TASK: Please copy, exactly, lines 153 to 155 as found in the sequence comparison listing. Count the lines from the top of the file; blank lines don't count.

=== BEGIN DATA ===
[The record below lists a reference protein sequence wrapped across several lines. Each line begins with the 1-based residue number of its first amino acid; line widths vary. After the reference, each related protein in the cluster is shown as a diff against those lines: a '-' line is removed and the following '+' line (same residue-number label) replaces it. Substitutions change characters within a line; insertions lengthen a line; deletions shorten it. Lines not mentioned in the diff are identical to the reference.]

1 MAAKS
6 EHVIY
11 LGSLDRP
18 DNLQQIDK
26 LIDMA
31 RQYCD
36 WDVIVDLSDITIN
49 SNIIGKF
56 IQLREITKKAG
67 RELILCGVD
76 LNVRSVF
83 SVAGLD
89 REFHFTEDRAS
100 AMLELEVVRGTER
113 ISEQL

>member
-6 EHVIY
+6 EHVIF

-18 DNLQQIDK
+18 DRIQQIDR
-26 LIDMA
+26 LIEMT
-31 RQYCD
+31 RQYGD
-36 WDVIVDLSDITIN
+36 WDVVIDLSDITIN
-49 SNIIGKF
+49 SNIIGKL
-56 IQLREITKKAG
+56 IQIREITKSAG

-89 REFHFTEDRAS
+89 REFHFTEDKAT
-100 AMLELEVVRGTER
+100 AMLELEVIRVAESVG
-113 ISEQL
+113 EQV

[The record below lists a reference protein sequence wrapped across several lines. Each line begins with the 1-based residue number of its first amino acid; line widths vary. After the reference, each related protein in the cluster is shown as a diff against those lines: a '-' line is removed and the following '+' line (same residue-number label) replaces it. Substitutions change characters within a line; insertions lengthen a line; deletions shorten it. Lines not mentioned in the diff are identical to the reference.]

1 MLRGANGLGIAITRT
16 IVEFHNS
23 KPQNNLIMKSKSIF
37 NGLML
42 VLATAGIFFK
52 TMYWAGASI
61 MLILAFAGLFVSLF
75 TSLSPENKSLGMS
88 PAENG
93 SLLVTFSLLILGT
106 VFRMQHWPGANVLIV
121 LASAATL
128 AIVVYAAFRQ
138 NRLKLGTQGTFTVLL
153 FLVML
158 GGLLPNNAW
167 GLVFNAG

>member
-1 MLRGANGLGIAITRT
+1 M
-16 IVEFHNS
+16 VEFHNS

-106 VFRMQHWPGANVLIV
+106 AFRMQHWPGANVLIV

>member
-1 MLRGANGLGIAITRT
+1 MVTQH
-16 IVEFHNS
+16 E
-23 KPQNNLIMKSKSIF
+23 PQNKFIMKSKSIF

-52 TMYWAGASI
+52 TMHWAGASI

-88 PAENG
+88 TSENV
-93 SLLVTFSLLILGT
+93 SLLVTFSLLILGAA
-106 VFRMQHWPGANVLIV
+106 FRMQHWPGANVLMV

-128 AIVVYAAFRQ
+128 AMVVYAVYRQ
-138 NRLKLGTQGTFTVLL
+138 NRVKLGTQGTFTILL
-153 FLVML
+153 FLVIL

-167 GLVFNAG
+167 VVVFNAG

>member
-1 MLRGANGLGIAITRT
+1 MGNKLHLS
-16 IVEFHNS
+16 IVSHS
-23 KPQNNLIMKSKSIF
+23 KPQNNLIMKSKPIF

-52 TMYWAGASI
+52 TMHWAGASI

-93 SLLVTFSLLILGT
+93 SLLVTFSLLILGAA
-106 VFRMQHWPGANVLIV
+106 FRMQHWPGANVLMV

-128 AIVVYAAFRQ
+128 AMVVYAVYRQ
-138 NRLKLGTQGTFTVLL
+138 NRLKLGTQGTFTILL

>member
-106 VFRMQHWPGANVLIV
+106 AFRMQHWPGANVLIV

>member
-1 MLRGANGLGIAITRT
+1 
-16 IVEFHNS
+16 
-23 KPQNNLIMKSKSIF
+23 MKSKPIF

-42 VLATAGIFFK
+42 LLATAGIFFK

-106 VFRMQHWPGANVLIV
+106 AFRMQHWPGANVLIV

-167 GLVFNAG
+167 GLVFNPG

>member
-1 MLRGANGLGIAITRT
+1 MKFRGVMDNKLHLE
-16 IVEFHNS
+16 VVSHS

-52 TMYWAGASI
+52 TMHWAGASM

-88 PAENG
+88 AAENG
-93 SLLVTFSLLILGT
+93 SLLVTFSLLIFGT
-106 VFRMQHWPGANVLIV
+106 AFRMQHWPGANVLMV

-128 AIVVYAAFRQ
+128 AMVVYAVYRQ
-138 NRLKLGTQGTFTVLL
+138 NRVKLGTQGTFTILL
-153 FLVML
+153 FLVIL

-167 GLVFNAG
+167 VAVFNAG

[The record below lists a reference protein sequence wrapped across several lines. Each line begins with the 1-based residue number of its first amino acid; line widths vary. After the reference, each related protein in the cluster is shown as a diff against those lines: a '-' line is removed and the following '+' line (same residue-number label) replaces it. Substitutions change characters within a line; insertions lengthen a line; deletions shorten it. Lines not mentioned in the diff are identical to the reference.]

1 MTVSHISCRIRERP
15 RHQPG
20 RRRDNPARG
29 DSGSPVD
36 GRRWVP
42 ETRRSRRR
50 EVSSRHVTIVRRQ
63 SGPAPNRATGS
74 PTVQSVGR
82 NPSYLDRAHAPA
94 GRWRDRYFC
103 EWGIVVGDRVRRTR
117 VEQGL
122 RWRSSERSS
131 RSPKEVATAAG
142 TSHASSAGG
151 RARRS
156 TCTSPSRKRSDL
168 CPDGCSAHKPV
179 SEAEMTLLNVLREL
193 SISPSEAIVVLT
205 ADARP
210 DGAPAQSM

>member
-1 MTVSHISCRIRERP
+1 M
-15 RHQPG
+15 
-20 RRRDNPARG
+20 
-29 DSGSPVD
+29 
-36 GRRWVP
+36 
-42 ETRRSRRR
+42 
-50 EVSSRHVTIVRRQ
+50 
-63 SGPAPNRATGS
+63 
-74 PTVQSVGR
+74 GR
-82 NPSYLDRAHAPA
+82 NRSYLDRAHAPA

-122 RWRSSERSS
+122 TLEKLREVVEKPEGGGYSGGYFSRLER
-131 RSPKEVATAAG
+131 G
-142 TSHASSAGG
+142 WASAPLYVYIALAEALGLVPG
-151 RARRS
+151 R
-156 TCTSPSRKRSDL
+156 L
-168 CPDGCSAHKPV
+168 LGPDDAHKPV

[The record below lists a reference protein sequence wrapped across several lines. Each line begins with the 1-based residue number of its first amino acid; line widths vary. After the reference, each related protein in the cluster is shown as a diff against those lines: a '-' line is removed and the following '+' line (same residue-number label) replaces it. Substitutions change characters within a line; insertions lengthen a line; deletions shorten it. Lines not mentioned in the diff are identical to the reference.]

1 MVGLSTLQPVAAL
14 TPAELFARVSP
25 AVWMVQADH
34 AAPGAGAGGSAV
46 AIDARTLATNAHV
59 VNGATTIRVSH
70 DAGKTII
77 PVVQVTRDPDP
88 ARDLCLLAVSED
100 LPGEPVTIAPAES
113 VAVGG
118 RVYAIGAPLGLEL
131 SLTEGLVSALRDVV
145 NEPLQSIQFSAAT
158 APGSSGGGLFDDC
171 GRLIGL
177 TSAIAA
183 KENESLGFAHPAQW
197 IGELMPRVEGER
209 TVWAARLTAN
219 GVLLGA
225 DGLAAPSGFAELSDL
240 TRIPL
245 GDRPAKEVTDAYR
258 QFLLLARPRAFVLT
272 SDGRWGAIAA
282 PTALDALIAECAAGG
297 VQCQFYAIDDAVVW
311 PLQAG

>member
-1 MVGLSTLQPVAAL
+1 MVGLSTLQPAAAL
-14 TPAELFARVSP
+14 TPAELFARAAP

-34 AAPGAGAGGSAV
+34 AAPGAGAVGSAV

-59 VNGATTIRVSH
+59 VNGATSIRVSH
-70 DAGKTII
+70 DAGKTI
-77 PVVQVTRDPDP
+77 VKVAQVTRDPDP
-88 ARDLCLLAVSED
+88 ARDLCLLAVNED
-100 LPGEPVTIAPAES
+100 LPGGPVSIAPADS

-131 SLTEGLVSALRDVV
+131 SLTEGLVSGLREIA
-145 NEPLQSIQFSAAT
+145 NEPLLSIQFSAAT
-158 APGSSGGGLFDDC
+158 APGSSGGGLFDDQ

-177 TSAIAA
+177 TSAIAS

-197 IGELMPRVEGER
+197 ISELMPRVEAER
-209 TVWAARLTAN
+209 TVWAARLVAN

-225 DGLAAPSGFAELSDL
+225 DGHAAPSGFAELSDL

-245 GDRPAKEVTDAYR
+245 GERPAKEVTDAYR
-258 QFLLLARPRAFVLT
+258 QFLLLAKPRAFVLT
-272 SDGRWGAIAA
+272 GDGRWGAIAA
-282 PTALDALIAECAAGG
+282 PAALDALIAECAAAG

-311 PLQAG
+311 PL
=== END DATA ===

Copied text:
117 VEQGL
122 RWRSSERSS
131 RSPKEVATAAG